Adversity as a driving force for innovation

The Mornington Library in Australia has closed however one local bookshop, Farrells is offering a temporary local home delivery service. Many gin distilleries have stopped producing gin and are now making hand sanitiser. YouTube has reduced streaming quality in the EU and UK to avert internet gridlock. In China, cosmetics company Lin Qingxuan redeployed more than 100 beauty advisors from stores forced to close (many in Wuhan) to become online influencers. Using digital tools, such as WeChat to engage customers virtually and drive online sales; Lin Qingxuan in Wuhan achieved a growth in sales of 200% compared to the prior year’s sales.

Innovation occurs in response to a wide array of forces including the natural evolution of technology, social behaviour and economic incentives. However, there is no doubt that innovation to overcome obstacles has, and always will, contribute to the evolution of lifestyle and business as we know it.

Necessity is the mother of invention
Plato

This quote, taken from the Greek philosopher’s best-known work, Republic, encourages society towards creative endeavours to solve problems.

For many, the natural response to adversity is to ‘play it safe’ and not try anything new or unknown. But right now we are in uncharted waters and there are no natural responses. Nobody knows how to navigate through a global pandemic. 

No one knows the best course of action to take when countries close their borders and governments direct citizens to refrain from social activities and to maintain a ‘social distance’ from each other.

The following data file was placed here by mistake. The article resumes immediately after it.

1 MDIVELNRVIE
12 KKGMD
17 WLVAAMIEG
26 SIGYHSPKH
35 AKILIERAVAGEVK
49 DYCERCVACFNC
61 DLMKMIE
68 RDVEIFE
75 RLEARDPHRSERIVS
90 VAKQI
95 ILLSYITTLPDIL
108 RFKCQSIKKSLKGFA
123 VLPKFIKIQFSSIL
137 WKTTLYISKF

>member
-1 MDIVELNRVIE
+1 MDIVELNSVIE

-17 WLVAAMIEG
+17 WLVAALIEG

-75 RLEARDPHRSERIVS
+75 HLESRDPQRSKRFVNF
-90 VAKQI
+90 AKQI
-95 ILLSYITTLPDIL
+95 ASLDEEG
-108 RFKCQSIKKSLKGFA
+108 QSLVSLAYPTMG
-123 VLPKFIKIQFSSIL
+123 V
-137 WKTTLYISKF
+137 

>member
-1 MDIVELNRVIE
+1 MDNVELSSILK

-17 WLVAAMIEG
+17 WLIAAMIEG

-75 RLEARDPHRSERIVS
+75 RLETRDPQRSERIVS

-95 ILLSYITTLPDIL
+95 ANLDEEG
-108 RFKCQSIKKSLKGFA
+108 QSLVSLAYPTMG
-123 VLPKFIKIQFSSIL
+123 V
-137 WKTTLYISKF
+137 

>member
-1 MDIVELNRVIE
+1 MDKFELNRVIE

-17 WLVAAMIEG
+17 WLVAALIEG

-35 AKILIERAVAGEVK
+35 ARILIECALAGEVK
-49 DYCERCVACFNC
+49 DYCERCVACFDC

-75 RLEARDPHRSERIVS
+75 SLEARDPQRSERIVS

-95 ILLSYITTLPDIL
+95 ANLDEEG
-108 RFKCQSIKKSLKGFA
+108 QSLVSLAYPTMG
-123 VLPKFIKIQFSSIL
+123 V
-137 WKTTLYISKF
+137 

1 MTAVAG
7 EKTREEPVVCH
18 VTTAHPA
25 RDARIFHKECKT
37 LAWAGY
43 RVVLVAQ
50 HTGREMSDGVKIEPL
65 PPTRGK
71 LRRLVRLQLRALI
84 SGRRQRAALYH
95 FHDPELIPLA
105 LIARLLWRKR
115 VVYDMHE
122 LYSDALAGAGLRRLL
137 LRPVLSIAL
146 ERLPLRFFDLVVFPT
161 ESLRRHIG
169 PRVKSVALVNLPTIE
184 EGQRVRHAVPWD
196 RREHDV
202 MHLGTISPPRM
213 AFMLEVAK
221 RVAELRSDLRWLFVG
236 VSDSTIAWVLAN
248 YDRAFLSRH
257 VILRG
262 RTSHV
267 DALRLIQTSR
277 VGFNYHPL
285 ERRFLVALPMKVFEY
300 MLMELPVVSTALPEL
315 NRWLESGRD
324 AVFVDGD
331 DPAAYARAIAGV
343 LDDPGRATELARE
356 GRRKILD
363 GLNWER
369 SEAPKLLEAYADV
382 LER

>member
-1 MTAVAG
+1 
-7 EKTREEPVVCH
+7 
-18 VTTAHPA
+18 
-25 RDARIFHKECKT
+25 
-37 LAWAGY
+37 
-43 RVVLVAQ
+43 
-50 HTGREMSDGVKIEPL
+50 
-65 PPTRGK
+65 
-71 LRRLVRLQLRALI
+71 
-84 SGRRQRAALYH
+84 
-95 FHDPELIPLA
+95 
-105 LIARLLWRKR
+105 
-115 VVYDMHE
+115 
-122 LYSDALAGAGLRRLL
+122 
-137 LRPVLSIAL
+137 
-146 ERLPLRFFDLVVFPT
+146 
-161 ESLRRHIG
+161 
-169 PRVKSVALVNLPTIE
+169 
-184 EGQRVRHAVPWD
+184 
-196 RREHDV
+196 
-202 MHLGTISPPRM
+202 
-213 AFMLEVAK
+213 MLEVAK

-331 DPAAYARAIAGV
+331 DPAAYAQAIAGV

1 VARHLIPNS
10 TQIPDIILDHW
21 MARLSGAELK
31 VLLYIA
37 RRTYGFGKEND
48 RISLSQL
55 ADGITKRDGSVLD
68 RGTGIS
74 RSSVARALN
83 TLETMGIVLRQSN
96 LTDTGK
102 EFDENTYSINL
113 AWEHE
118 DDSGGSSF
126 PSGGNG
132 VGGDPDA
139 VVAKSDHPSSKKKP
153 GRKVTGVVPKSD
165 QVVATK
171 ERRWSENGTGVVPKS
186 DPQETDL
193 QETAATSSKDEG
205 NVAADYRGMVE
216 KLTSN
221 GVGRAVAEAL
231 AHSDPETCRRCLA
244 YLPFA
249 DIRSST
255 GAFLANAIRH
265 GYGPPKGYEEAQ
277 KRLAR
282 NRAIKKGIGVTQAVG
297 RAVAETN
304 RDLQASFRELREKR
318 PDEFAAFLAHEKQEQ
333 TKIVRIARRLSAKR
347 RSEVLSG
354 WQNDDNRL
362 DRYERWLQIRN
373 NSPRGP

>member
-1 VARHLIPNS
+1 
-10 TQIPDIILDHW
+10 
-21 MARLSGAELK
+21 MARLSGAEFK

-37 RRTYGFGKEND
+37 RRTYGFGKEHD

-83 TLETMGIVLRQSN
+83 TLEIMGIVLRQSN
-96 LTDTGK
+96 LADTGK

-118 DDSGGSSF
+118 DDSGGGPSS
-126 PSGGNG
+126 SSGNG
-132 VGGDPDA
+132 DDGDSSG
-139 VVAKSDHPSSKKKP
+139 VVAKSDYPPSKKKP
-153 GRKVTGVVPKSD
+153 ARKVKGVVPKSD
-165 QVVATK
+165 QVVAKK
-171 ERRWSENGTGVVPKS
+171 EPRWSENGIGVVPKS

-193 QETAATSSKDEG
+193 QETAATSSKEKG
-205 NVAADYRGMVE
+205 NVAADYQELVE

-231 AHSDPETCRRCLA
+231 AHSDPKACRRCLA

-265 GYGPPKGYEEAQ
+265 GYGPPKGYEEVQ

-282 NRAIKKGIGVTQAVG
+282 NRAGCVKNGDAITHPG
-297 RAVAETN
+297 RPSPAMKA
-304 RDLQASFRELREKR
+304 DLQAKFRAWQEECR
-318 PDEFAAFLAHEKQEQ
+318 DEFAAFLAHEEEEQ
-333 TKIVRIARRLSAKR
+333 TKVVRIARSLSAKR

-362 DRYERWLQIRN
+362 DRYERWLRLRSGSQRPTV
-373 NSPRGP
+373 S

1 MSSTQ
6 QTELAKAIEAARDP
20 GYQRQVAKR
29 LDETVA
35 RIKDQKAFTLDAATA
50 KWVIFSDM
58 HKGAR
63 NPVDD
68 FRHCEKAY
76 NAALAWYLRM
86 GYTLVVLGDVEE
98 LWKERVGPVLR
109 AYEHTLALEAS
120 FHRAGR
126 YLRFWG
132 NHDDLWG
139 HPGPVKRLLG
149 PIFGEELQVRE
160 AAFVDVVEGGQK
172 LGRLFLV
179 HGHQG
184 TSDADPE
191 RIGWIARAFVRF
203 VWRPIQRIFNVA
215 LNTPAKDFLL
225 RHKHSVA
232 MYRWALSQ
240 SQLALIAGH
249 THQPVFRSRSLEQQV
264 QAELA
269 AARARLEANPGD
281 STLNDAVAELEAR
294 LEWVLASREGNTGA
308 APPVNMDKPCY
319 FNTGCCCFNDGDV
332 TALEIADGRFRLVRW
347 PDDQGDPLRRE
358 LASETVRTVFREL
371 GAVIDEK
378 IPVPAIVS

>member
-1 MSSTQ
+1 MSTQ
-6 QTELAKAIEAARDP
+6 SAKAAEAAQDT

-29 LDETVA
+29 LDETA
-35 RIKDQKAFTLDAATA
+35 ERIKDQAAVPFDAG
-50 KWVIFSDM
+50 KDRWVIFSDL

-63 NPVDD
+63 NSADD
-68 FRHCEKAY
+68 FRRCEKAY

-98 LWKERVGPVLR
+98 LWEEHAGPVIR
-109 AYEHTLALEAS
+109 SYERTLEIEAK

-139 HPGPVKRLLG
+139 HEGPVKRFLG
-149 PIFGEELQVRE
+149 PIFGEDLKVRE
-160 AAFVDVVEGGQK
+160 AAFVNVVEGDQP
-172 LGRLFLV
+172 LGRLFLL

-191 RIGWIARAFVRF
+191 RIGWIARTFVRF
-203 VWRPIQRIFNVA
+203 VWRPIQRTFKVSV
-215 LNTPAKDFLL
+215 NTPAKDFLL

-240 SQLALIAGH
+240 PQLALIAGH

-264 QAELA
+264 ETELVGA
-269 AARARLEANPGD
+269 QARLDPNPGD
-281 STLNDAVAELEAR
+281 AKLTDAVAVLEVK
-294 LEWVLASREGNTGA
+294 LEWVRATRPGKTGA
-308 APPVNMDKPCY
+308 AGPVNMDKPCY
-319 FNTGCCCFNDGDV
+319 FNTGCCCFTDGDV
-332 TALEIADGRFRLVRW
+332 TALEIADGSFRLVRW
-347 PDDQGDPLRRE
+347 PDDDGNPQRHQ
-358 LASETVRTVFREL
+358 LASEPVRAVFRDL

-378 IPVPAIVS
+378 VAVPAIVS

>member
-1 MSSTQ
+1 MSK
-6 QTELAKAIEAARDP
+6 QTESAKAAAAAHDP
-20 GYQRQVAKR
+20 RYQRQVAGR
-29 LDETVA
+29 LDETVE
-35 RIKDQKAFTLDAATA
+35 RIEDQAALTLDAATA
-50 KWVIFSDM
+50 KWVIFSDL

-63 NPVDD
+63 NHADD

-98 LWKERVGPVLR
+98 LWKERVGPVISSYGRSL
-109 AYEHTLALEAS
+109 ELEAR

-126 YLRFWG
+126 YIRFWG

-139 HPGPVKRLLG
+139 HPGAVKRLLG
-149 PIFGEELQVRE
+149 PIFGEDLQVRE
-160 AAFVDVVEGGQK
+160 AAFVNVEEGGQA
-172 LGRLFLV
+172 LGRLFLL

There is no ‘playing it safe’ for many in the tourism and travel sectors; or for those in the live entertainment or event management industries.  For these industries and many bricks and mortar stores ‘business as usual’ no longer exists. 

Without advocating reckless investment that will put at risk what is not already at risk, perhaps now is the time to think like an entrepreneur and take a few chances.

If you have lost, or are likely to lose your business or your job, could this be the once in a lifetime opportunity for you to think of innovative ways to hold on until this is over?

Innovation doesn’t have to be as grand as developing the iPhone.  It doesn’t have to generate millions or change the world. Perhaps it could be as small as finding a way to help people feel less alone, more engaged and generate a bit of fun.

It occurred to me as I watched The Great Pottery Throw Down that competitions are interactive and fun.  Perhaps some creative innovators could imagine an online competition with the prize being a gift card or product from your retail store that isn’t likely to be sold in a time of social distancing?

This is new for all of us and the uncertainty of how long this will last, and no one can predict with certainty what impact it will have on each of us as individuals and on our communities. 

There is very little about this situation that we can control except our behaviour. We can control how to respond as individuals and how we relate to each other. 

We can decide to be kind.

None of us knows when this will be over, however, we can be sure that it will end. And when it does, make sure that you can look back at your responses with pride. Proud of your courage to innovate in the face of adversity, and proud the compassion you showed to others.

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